Tuesday 5 March 2019

Sanchari Festival of Films on Dance 2019 - Footloose and fancy free with Dr. Sunil Kothari

Hot on the heels of Kalavardhini’s 40 years Parikrama in honour of Dr. Sucheta Chapekar’s 70th birthday at Pune, Kalavardhini arranged a two day festival of films on dance in collaboration with Pune’s National Film Archive of India, and Loud Applause, on 16th and 17th February in two sessions a day. This was the second year of their screening of films on dance.

The venue is one of the finest film halls with latest state-of-art facilities, excellent projection and acoustics. Being national film archive theatre, it is very clean, neat, sound proof and with best facilities for projection. Thereby it adds to the pleasure of watching the films. It was a pleasure meeting the present director Prakash Magdum, who has been in office the last four years. 

Read more in the site

Friday 1 March 2019

Roving Eye curated by Anita Ratnam - March 2019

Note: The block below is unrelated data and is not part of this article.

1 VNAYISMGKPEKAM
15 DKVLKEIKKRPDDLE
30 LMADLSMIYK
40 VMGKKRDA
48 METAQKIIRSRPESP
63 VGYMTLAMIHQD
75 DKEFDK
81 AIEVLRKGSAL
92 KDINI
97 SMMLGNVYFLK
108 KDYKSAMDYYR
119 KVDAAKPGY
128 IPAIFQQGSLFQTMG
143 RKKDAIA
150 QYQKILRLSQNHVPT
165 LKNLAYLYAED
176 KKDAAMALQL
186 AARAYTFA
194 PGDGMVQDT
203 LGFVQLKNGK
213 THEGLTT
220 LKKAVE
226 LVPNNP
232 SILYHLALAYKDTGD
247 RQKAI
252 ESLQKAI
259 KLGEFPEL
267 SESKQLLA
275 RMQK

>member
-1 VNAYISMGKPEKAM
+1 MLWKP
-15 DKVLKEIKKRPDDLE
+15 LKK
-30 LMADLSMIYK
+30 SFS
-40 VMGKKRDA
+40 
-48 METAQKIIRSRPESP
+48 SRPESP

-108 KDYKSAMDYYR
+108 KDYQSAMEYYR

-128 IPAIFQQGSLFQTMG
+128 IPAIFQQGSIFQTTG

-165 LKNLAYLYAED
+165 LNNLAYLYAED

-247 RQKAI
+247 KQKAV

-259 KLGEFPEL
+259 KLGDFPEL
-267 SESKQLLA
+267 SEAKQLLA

Anita says...March 2019

The old has collapsed
But tries to stitch together its fallen pieces
To weave another tapestry
To give it a life span
But staggers at every step, and falls apart again
It tries to patch work - but now
Even that doesn't work
It has come to a halt!

- Excerpted from the New Vision statement of AUROVILLE 

Let me open by saying that despite all the social media posts and discussions, reviews and blogs about performances, THIS monthly editorial seems to be more anticipated, quoted, excerpted, dissected, discussed, debated and shared. It is both a compliment and a marker for the changing styles of dance discourse. This once a month observations on performances and dance related events were always meant to be subjective. 

Read more in the site